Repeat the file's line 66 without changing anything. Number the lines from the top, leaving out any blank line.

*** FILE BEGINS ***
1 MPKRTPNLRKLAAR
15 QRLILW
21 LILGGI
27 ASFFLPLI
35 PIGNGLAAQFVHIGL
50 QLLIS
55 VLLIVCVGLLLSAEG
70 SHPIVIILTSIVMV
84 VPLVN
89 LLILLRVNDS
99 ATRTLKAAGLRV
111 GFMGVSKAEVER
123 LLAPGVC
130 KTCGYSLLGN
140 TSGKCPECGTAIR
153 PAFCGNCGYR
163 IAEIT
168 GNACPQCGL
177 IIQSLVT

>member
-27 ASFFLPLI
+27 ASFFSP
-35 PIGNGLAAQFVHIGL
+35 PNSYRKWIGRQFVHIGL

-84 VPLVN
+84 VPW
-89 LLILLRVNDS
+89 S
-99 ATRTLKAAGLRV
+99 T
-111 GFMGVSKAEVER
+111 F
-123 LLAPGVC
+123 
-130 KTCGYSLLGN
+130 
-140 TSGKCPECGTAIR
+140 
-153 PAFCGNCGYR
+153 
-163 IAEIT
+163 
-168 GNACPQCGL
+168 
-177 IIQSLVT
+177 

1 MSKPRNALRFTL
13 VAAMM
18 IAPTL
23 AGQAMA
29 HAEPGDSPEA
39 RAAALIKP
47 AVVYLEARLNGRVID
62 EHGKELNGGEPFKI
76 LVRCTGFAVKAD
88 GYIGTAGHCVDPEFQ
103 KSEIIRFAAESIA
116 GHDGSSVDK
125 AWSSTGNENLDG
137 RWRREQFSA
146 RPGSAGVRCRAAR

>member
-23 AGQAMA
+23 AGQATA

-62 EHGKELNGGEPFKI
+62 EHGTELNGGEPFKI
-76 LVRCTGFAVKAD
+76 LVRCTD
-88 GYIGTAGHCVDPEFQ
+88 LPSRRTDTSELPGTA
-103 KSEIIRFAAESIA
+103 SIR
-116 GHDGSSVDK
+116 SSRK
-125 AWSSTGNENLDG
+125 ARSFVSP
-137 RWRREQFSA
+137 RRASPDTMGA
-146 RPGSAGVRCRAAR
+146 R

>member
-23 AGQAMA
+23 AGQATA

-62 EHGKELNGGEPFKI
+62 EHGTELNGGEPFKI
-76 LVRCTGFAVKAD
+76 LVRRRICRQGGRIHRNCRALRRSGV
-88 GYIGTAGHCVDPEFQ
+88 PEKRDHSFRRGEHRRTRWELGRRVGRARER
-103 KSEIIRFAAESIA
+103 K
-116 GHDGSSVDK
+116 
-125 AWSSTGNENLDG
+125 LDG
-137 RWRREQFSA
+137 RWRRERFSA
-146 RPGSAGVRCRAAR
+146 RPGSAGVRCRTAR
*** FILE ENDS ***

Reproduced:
+62 EHGTELNGGEPFKI